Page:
Postdigital, in artistic practice, is an attitude that is more concerned with being human, than with being digital, similar to the concept of “undigital” introduced in 1995, where technology and society advances beyond digital limitations to achieve a totally fluid multimediated reality that is free from artefacts of digital computation (quantization noise, pixelation, etc.).
Postdigital is concerned with our rapidly changed and changing relationships with digital technologies and art forms. If one examines the textual paradigm of consensus, one is faced with a choice: either the “postdigital” society has intrinsic meaning, or it is contextualised into a paradigm of consensus that includes art as a totality.
Giorgio Agamben (2002) describes paradigms as things that we think with, rather than things we think about. Like the computer age, the postdigital is also a paradigm, but as with post-humanism for example, an understanding of postdigital does not aim to describe a life after digital, but rather, attempts to describe the present-day opportunity to explore the consequences of the digital and of the computer age. While the computer age has enhanced human capacity with inviting and uncanny prosthetics, the postdigital may provide a paradigm with which it is possible to examine and understand this enhancement.
In The Future of Art in a Postdigital Age, Mel Alexenberg defines “postdigital art” as artworks that address the humanization of digital technologies through interplay between digital, biological, cultural, and spiritual systems, between cyberspace and real space, between embodied media and mixed reality in social and physical communication, between high tech and high touch experiences, between visual, haptic, auditory, and kinesthetic media experiences, between virtual and augmented reality, between roots and globalization, between autoethnography and community narrative, and between web-enabled peer-produced wikiart and artworks created with alternative media through participation, interaction, and collaboration in which the role of the artist is redefined. This definition needs to be extended to include the transition from cyberart to cryptoart where a digital artwork is transformed into a NFT (non-fungible token) verifying its unique nature through blockchain technology.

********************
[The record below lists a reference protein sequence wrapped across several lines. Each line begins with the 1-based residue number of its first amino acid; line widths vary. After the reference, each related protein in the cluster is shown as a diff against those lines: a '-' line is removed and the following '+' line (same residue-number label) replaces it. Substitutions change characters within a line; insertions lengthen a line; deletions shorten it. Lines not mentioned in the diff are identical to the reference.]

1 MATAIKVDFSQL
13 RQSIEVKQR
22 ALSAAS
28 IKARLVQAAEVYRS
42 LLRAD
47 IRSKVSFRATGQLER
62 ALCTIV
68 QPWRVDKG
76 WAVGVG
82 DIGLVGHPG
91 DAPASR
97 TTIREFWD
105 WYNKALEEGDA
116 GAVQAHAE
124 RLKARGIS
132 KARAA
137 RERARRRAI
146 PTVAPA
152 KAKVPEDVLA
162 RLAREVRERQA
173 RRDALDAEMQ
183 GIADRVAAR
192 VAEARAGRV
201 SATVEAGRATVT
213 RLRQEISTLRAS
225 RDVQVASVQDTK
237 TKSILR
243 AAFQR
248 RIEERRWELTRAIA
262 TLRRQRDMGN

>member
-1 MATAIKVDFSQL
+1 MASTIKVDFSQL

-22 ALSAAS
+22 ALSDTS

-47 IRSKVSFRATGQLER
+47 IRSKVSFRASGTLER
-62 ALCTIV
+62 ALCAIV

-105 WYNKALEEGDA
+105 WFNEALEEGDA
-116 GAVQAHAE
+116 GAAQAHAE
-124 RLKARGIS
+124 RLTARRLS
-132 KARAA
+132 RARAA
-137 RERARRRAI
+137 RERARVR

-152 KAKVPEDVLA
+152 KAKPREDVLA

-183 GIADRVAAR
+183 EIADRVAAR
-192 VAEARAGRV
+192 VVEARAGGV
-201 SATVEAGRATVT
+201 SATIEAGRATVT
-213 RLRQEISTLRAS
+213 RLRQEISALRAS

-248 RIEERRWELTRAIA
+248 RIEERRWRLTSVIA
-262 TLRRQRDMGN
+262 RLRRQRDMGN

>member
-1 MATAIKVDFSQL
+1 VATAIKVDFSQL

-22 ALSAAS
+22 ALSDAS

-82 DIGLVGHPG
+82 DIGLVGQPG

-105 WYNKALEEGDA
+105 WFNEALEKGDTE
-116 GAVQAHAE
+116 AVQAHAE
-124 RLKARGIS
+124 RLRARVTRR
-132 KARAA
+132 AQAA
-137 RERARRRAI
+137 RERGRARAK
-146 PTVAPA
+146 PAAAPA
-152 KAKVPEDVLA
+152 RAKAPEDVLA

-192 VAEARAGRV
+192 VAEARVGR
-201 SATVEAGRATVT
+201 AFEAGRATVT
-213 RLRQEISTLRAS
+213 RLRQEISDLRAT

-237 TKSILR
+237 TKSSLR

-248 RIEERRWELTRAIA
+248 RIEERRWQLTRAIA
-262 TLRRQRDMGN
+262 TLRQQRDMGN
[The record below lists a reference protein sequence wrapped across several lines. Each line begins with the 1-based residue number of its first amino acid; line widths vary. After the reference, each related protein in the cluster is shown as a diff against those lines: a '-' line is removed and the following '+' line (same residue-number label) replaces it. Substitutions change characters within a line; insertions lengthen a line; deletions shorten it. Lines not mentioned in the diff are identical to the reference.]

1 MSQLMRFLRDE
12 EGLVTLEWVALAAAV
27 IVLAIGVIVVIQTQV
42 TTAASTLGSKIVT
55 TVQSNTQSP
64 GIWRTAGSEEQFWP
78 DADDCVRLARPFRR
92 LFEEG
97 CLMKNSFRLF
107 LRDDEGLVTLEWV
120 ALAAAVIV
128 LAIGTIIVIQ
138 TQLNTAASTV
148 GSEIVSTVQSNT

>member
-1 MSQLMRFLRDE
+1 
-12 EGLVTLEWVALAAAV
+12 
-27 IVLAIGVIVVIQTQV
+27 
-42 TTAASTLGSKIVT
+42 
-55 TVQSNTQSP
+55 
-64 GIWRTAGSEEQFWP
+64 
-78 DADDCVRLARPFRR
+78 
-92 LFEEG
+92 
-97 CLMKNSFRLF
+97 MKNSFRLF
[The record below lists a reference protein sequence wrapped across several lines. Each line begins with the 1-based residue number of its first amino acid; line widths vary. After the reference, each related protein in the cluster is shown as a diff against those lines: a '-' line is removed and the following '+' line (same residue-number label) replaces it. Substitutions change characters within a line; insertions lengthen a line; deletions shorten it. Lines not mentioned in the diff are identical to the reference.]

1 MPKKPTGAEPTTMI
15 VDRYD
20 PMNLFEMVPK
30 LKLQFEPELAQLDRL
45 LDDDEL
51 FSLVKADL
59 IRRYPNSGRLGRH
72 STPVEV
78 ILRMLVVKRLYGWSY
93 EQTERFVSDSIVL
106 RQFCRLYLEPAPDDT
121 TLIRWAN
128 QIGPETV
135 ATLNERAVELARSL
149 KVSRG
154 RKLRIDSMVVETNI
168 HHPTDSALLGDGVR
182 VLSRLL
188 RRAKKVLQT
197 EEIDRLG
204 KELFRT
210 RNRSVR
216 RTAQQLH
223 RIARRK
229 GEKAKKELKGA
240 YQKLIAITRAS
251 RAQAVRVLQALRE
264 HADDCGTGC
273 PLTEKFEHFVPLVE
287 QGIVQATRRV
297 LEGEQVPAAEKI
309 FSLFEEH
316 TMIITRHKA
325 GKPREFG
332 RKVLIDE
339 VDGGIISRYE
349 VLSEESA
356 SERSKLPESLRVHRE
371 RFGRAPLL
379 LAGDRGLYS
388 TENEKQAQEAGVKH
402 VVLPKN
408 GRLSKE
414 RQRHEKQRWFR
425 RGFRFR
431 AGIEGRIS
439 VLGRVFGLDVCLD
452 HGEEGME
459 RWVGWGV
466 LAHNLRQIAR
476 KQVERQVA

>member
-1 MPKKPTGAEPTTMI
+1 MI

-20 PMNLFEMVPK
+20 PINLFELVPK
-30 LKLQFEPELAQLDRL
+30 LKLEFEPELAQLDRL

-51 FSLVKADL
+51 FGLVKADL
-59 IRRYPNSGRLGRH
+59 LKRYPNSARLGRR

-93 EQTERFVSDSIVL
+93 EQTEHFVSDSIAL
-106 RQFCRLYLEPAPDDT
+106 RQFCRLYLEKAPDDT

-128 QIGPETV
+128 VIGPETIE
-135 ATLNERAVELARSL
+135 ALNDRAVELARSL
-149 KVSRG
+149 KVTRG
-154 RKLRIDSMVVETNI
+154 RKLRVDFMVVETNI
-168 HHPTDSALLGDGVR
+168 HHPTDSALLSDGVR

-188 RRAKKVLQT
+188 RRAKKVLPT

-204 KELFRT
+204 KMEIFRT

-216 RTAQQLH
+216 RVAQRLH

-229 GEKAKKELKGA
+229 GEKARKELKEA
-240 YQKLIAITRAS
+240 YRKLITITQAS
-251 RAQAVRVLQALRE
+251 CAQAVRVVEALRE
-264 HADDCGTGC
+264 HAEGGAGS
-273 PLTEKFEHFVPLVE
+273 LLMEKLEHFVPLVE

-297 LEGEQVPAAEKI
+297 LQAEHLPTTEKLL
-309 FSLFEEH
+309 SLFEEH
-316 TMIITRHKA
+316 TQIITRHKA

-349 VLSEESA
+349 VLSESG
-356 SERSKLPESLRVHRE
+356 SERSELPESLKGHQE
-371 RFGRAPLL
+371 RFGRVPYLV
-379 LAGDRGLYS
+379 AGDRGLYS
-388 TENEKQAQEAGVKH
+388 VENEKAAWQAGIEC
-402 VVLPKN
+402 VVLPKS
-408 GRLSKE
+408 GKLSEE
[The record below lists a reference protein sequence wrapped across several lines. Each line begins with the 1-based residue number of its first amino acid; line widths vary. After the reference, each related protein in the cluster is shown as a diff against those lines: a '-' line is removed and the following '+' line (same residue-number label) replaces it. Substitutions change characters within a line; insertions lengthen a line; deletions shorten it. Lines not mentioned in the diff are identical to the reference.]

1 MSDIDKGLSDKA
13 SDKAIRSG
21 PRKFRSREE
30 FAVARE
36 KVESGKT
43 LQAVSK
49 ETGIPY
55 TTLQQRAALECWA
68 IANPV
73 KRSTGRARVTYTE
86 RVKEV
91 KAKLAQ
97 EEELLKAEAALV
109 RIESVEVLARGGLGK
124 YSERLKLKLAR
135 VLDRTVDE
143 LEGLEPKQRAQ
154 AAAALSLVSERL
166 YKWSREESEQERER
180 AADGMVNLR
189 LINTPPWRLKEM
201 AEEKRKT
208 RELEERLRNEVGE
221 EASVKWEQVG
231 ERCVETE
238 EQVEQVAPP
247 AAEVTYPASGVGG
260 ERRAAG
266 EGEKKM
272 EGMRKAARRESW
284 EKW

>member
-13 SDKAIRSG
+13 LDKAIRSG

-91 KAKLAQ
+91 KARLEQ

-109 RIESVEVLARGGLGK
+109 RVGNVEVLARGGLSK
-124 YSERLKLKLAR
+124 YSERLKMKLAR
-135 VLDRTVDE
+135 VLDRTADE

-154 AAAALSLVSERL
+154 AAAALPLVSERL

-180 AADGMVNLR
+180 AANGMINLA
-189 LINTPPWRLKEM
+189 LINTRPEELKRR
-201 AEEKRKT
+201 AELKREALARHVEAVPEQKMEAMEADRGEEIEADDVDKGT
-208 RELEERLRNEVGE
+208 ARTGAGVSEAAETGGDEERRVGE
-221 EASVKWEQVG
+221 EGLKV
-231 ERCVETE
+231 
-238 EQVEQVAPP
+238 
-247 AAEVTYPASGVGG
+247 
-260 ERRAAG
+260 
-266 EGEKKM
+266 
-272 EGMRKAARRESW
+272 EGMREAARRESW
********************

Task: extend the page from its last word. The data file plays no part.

Mel Alexenberg proposes that the post-corona era will be a postdigital age as defined in Wired by MIT Media Center director Nicholas Negroponte: “Like air and drinking water, being digital will be noticed only in its absence, not by its presence. Face it – the Digital Revolution is over”
Roy Ascott has demonstrated that the distinction between the digital and the “postdigital” is part of the economy of reality.
Kim Cascone uses the term in his article The Aesthetics of Failure: “Post-digital” Tendencies in Contemporary Computer Music. He begins the article with a quotation from MIT Media Lab cyberpundit Nicholas Negroponte: “The digital revolution is over.” Cascone goes on to describe what he sees as a ‘post-digital’ line of flight in the music also commonly known as glitch or microsound music, observing that ‘with electronic commerce now a natural part of the business fabric of the Western world and Hollywood cranking out digital fluff by the gigabyte, the medium of digital technology holds less fascination for composers in and of itself.’
In Art after Technology, Maurice Benayoun lists possible tracks for “postdigital” art considering that the digital flooding has altered the entire social, economical, artistic landscape, and the artist posture will move in ways that try to escape the technological realm without being able to completely discard it. From lowtech to biotech and critical fusion – critical intrusion of fiction inside reality – new forms of art emerge from the digital era.
“Postdigital” Wikipedia, Wikimedia Foundation, n.d.